"He wasn't one for statistics and records and he probably didn't know a thing about it," said Arnie Sidebottom, Bairstow's long-time Yorkshire colleague, after the wicketkeeper's death last week at the age of 46. Seven of Bairstow's huge haul in the match were taken off Sidebottom's bowling, merely confirming that it was one of those combinations which tested the supplies of ditto marks manufacturers.
"He always seemed to be taking catches off my bowling," said Sidebottom. "It was a bonding. For 18 years we virtually lived together. Seven that match, was it? Well, Bluey took something like 300 off me in my career. They were all a delight. He would always encourage. As we were going out sometimes he'd say 'Well, I've looked at the wicket Arnie and there's five or six in it for you today'."
The unique atmosphere generated at Scarborough, of cricket played entertainingly but competitively, made it Bairstow's sort of arena. He registered his highest innings there, 145 against Middlesex in 1980. He made his final appearance there for a World XI in 1990, raising his tally of victims to 1,099 and putting him 14th on the all-time list.
"We were there one year and batting to save the match," said Sidebottom. "Bluey was having a nap in the changing-room when a couple of wickets fell quickly. We woke him up and out he went. He hadn't got a clue what was going on. In half an hour he hit 80 odd in one of the most fierce bits of batting you ever saw."
Bluey, as he was known by one and all in cricket for his red hair, had minimal opportunity for England, operating as he did for so long in the era of Alan Knott and Bob Taylor. And when the big chance arrived he could not quite grasp it. He made his debut against India in 1979 and the following summer was selected both in the final Test against the formidable West Indies side and for the Centenary Test against Australia. When the touring party for the Caribbean that winter was announced Bairstow was named as first wicketkeeper.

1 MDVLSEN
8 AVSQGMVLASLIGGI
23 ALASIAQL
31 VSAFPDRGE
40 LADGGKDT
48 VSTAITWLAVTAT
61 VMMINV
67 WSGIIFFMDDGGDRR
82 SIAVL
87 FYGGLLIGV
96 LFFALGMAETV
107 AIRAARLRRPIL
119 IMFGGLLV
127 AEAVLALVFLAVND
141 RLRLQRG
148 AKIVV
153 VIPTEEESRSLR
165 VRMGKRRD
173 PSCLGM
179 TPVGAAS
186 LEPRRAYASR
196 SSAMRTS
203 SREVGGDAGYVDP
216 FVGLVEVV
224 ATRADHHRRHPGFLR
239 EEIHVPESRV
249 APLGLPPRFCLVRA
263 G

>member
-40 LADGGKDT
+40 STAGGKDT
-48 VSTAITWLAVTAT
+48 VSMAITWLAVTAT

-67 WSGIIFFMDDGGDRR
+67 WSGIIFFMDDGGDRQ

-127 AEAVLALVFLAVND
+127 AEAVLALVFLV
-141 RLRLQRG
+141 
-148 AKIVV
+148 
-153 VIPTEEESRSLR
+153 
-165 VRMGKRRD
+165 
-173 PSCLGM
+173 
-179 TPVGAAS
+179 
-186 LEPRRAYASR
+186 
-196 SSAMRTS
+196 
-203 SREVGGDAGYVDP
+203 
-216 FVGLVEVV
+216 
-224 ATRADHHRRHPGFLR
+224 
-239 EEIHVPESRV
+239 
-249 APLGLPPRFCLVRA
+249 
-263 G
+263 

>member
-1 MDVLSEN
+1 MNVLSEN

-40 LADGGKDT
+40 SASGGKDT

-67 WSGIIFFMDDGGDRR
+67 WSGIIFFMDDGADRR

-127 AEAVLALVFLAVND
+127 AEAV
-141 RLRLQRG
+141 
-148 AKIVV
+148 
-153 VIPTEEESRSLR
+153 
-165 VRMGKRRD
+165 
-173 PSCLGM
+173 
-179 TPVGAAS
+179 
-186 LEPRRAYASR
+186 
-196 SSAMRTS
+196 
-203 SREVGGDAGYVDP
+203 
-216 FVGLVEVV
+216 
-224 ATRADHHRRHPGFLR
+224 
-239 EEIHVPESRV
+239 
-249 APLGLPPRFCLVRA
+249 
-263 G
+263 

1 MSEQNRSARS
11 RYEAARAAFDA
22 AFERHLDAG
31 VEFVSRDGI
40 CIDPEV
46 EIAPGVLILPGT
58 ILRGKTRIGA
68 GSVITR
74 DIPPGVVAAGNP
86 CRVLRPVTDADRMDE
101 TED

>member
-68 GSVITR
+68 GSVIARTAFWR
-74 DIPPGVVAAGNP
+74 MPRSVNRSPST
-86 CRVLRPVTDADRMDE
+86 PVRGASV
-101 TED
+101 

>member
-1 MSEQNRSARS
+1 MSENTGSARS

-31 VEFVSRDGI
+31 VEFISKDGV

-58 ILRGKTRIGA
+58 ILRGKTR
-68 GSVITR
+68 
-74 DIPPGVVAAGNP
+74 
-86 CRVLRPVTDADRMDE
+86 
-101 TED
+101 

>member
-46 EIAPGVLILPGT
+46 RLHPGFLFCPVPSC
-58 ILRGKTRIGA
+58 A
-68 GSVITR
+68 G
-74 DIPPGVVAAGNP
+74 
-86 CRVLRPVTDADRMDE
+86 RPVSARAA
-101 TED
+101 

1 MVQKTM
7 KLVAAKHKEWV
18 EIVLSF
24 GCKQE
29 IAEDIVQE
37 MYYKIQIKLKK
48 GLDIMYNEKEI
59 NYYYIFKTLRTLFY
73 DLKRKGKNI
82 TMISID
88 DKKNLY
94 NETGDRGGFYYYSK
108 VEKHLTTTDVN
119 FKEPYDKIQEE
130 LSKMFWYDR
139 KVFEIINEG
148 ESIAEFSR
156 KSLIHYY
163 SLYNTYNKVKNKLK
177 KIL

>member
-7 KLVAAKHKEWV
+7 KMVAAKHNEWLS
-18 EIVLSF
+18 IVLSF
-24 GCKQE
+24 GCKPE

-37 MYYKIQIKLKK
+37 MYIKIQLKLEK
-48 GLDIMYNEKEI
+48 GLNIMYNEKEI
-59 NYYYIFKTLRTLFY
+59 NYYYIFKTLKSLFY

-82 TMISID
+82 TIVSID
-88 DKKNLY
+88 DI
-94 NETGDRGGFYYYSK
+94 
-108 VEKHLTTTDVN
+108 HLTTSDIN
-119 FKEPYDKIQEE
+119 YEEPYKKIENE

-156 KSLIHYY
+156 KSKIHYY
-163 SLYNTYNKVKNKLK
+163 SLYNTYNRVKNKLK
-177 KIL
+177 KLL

"He got something innocuous like athlete's foot which prevented him from playing so I was in the side for the First Test," recalled Paul Downton, who had gone as second keeper. "The second one in Guyana was cancelled when their government objected to Robin Jackman joining our squad because he had played in South Africa. The tour eventually went ahead and Bluey played in the next match.
"During it our manager, Kenny Barrington, died. It was a pretty terrible time. Bluey had one of those matches. He dropped a catch, missed a stumping and in both cases the batsmen went on to make a few. It's the sort of thing keepers don't want. They recalled me for the last two Tests. He got on with it but I think he felt he'd been let down a bit."
The following summer Downton was playing for Middlesex against Yorkshire in a Sunday League match at Bradford when England's one-day squad was announced. "I didn't expect to be in but the selectors picked Geoff Humpage of Warwickshire as the keeper. Bluey was devastated and pretty furious. He knew then his England days were up."
He went on to captain Yorkshire with typical enthusiasm, to give his all in places such as Scarborough and to offer loud encouragement as the ball passed the bat and thudded into his gloves. For years the best-known phrase in English cricket was: "Bowling, Arnie."Reuse content